CO-Horts Blog

Monday, May 29, 2017

Ascochyta Leaf Blight on Lawns – 2017 Version

Mowing drought-stressed lawns can make
Ascochyta worse. Notice no disease at top
of photo - shadier and no drought stress here!
Tony Koski
Extension Turf Specialist

The appearance of Ascochyta Leaf Blight has become an annual springtime event on lawns in Colorado. We have written about Ascochyta before: see our 2013, 2015 and 2016 blogs on this lawn disease. For more detailed information on Ascochyta in lawns, read those blogs because I’m not going to repeat everything that we've already written about it.

What I do want to talk about is WHY the Ascochyta disease appeared so suddenly over the last week. We’ve been inundated with calls, emails and texts with a common theme: “My lawn was perfectly green, and now you should see it! What happened?”. The explanation of why – that the disease is incited by drought stress –  doesn’t make sense to people because it appeared after the very wet (2 plus inches of water) snowy/rainy storm that came on May 16-18. That abundance of moisture (here’s what people DON’T remember) was preceded by two WEEKS of above-normal temperatures and very dry weather (red flag weather, if you recall?). And while everyone who has seen this happen to their lawns claims they were watering, I saw a lot of drought-stressed turf in the week before the storm. All it takes to turn Ascochyta on is a day or two of drought stress and heat during the spring – which this graph clearly shows was probable in home lawns this May. Those who REALLY were watering their lawns (or have shady lawns, or north exposure lawns) are not seeing Ascochyta. 

Much of first half of May was warmer (red line) than average (green line).And there was almost no precipitation May 1-16. This is a perfect "recipe"for Ascochyta on lawns that aren't irrigated enough during warm springs.The disease cycle began BEFORE the wet storm, with the symptoms appearing immediately after the storm. The moisture came a couple of days too late!

Here are some pics of what we’ve seen the past week.

In these 2 photos, there is less/no Ascochyta in parts of the lawn that are shaded or receiving a little more water from gutter downspouts. Ascochyta is turned on by heat and drought stress in the spring

Some quick bullets on the disease (go here for more details):

  • As bad as it looks, it isn’t dead!
  • Affected turf will take 1-3 weeks to recover, depending on severity and turf species.
  • It is NOT spread by mowing equipment – so there is no need to sanitize your mower.
  • Fungicides are NOT EFFECTIVE for preventing or curing the disease – so don’t apply them!
  • Adjust watering (and fix sprinkler coverage issues) to maintain consistent soil moisture, but not so that it is swampy (which will slow down recovery).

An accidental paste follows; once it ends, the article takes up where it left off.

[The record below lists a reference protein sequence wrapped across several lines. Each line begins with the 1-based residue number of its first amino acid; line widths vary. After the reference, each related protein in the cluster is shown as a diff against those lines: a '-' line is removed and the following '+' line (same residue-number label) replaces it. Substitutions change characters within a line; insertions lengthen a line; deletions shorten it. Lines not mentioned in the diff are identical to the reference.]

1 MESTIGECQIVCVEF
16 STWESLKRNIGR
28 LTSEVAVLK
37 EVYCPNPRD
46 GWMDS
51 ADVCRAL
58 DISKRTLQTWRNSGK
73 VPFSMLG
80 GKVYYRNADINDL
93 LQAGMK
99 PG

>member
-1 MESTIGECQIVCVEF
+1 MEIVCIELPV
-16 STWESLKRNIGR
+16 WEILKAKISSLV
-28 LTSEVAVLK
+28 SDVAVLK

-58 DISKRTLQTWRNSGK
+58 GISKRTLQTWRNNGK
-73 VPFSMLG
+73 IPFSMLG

• This appears to be a disease that occurs when cool weather turns into hot weather (hence a spring disease), so it will pretty much disappear as we become consistently warm in the summer.
Ascochyta doesn't kill the grass plant. You will see new growth
under the dead leaves almost immediately following an outbreak
of this disease. Recovery can take 1-3 weeks, depending on
severity and grass species.

While you can see mowing patterns with Ascochyta, mowing and the mower
doesn't spread the fungus. The mowing is an additional stress when turf is
heat and drought-stressed - so the Ascochyta and mower stress combine to
cause the browning of the turf.


  1. This is exactly what I think happened to my lawn. So should I cancel the treatment my lawn care company says that my lawn needs? They are coming tomorrow if you have time to let me know.

  2. If it is a treatment (a fungicide application) for the Ascochyta leaf blight, I would advise against it. If they are coming to apply fertilizer and to do some weed control, then that would be OK. Be certain of what they want to do before you cancel. You (and/or your lawn care professional) can contact me directly by email: or by phone: 970-222-1450

    1. Thank you! And thank you for working on a holiday! This will be very helpful. If my company has a question I will have them call you.

  3. Wonderful relevant article! Great photos and explanations. Might as well plan on posting it on a yearly basis.

  4. The chart was the best roller coaster wake-up too.
    Good use of visuals for those (me) who benefit from them.

  5. Janet FitzgeraldMay 31, 2017 at 10:35 AM

    Thanks,Tony. I used the information twice this morning while staffing the MG Help Desk in Colorado Springs.

  6. Your "quick bullets" offer much data in a concise but informative manner. You 'know your stuff' and do a good job sharing your knowledge with others. Thanks for taking the time to address this turf issue. Jan Stoven

  7. This and the other articles describe how to get rid of the symptoms well but is there a way to treat the root cause and get rid of the fungus so it doesn't come back?

  8. Hi Kyle,
    Yes, regular irrigation will prevent Ascochyta. This disease only appears on drought stressed turf.

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